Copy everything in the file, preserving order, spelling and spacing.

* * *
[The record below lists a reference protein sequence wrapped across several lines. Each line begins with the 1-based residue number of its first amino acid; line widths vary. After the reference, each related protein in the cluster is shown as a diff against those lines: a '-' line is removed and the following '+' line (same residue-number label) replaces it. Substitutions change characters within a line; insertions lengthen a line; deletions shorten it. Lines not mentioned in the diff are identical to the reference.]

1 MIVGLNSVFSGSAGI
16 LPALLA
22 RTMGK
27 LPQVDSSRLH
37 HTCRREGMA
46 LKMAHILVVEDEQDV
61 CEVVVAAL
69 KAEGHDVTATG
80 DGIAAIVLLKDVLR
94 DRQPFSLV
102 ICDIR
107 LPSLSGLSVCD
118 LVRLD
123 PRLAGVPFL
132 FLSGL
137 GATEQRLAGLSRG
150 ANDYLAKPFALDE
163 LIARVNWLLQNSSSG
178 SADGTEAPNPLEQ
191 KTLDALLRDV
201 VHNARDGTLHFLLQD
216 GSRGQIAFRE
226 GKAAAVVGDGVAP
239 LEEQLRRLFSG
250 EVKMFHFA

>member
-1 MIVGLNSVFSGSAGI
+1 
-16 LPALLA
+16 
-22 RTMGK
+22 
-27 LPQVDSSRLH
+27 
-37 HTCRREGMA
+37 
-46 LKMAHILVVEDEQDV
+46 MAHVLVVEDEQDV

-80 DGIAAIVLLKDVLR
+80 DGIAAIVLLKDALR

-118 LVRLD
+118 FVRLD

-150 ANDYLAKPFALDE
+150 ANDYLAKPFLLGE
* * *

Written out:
[The record below lists a reference protein sequence wrapped across several lines. Each line begins with the 1-based residue number of its first amino acid; line widths vary. After the reference, each related protein in the cluster is shown as a diff against those lines: a '-' line is removed and the following '+' line (same residue-number label) replaces it. Substitutions change characters within a line; insertions lengthen a line; deletions shorten it. Lines not mentioned in the diff are identical to the reference.]

1 MIVGLNSVFSGSAGI
16 LPALLA
22 RTMGK
27 LPQVDSSRLH
37 HTCRREGMA
46 LKMAHILVVEDEQDV
61 CEVVVAAL
69 KAEGHDVTATG
80 DGIAAIVLLKDVLR
94 DRQPFSLV
102 ICDIR
107 LPSLSGLSVCD
118 LVRLD
123 PRLAGVPFL
132 FLSGL
137 GATEQRLAGLSRG
150 ANDYLAKPFALDE
163 LIARVNWLLQNSSSG
178 SADGTEAPNPLEQ
191 KTLDALLRDV
201 VHNARDGTLHFLLQD
216 GSRGQIAFRE
226 GKAAAVVGDGVAP
239 LEEQLRRLFSG
250 EVKMFHFA

>member
-1 MIVGLNSVFSGSAGI
+1 
-16 LPALLA
+16 
-22 RTMGK
+22 
-27 LPQVDSSRLH
+27 
-37 HTCRREGMA
+37 
-46 LKMAHILVVEDEQDV
+46 MAHVLVVEDEQDV

-80 DGIAAIVLLKDVLR
+80 DGIAAIVLLKDALR

-118 LVRLD
+118 FVRLD

-150 ANDYLAKPFALDE
+150 ANDYLAKPFLLGE